Hello. Joey had new photoshoot and interview for Nylon Magazine. I’ll try to add scans to the site soon as I can. If you already have scans and want send it to me, please send me a message 🙂
Joey King has been winning awards and scoring big roles thanks to her hard work and humility.
To steal an overworked epithet, Joey King is a rising star.
After all, the L.A. actress is hot off the hit TV series Fargo, recently been named one of today’s top teen actors by Variety magazine and won best actress at the Vancouver Film Festival.
For many 16-year-olds, fame would go straight to their heads, but not King.
“Obviously, I let myself have these moments,” said King recently from California. “You get excited and proud but it’s never like I deserved that (because) to be honest, there’s another girl who had an amazing performance elsewhere that also deserves it — I just happened to get recognized.”
If she sounds uniquely humble, that’s because Joey King is. After all, at 16 she has accomplished more than most actors do in a lifetime.
From working in such thrillers as The Dark Knight Rises and White House Down to lining up an impressive array of hotly-anticipated movies — such as the sequel to 1996’s sci-fi smash Independence Day, King has every excuse to be smug. “I think that my mindset for how I think now comes from growing up around adults,” explained King, pointing out she’s now a 12-year veteran in showbiz.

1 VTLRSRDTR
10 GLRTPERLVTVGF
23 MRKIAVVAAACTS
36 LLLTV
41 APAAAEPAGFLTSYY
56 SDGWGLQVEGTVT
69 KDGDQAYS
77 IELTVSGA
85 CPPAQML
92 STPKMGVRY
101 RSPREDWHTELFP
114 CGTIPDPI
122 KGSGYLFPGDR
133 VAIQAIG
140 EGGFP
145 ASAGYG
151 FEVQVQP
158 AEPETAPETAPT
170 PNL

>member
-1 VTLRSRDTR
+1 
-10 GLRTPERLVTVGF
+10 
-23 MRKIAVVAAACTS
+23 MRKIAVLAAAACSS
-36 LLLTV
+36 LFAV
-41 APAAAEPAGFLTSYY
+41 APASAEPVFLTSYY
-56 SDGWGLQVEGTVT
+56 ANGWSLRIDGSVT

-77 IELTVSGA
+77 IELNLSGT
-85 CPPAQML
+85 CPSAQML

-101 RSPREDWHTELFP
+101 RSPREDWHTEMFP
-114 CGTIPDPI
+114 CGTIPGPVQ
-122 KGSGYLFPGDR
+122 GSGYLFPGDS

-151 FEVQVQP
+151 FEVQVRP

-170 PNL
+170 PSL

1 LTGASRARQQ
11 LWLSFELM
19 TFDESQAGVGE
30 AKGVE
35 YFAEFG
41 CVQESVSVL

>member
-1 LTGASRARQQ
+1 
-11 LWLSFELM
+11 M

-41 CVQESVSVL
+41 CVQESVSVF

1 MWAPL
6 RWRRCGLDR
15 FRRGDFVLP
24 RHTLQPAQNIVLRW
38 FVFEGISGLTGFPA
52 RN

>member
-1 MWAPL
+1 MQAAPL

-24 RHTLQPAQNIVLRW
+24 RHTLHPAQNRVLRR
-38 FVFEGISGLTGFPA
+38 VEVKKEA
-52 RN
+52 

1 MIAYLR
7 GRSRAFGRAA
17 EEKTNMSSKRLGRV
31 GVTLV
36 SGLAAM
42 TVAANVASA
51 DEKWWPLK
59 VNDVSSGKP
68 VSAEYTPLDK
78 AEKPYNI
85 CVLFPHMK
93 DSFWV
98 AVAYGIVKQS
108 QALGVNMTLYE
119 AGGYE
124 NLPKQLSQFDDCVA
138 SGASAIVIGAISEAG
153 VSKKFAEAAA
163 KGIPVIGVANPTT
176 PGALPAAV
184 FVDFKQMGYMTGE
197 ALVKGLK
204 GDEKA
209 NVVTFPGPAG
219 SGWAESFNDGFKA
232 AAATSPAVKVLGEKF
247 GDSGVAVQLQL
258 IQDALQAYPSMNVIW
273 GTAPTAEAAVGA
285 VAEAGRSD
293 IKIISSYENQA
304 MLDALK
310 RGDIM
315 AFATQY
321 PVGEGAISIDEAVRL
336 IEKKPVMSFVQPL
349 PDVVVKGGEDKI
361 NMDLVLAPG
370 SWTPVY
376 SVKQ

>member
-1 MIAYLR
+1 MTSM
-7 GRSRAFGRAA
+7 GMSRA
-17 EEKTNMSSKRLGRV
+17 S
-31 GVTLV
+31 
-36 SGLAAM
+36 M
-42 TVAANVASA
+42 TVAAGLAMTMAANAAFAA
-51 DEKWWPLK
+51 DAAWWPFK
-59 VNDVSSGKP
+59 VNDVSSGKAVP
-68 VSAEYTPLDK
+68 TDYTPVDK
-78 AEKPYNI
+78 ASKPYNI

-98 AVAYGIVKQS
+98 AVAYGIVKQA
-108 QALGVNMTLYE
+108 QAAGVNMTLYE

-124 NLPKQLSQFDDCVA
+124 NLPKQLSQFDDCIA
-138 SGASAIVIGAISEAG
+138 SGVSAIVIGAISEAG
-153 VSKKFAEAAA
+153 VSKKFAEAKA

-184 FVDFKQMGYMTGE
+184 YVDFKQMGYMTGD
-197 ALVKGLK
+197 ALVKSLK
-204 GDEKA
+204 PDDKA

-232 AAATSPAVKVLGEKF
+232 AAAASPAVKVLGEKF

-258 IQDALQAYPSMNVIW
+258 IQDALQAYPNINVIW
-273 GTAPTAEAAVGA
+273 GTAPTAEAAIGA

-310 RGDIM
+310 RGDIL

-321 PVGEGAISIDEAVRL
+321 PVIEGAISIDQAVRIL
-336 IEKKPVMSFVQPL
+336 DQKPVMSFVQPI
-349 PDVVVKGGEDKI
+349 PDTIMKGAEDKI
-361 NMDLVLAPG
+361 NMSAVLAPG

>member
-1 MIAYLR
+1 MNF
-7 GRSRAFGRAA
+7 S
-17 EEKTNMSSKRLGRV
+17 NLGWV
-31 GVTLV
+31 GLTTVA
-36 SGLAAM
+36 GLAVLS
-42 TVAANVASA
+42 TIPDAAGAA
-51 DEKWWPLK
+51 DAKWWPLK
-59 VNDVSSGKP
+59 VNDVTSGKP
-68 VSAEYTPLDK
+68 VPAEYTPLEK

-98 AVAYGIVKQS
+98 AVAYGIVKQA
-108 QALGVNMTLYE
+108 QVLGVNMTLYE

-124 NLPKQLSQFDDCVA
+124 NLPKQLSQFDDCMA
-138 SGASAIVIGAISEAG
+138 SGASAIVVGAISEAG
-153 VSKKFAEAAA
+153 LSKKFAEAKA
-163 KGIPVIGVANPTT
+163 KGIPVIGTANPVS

“Growing up around all these people that much wiser, more experienced in life than me — I’ve always just wanted to keep up.”
Her humility certainly shines through in King’s upcoming feature as well.
A quirky low-budget Canadian drama called Borealis, King is gaining praise for her refined portrayal of an estranged youth on a road trip to chilly Churchill, Manitoba, with her father (Jonas Chernick) to see the northern lights, before an illness steals her sight.
Not exactly the equivalent to working on a big Hollywood blockbuster. “Being on a set like Borealis (and) Independence Day, the difference is unreal,” laughed King insisting she doesn’t have a preference over either experience.
“But a common theme among every film I work on is that everyone who is on the film — the crew members behind the scenes, people on camera — they’re all so passionate about the work they’re doing.” “So big or small, it doesn’t matter. I just love working with passionate people.”